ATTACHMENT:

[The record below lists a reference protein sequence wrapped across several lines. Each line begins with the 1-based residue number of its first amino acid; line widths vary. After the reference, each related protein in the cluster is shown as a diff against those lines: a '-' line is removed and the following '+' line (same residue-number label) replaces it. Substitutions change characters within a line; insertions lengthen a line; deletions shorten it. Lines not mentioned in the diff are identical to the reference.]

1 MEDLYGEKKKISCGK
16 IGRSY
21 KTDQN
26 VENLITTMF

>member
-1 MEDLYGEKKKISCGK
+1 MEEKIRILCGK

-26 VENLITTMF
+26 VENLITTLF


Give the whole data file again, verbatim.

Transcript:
[The record below lists a reference protein sequence wrapped across several lines. Each line begins with the 1-based residue number of its first amino acid; line widths vary. After the reference, each related protein in the cluster is shown as a diff against those lines: a '-' line is removed and the following '+' line (same residue-number label) replaces it. Substitutions change characters within a line; insertions lengthen a line; deletions shorten it. Lines not mentioned in the diff are identical to the reference.]

1 MEDLYGEKKKISCGK
16 IGRSY
21 KTDQN
26 VENLITTMF

>member
-1 MEDLYGEKKKISCGK
+1 MEEKIRILCGK

-26 VENLITTMF
+26 VENLITTLF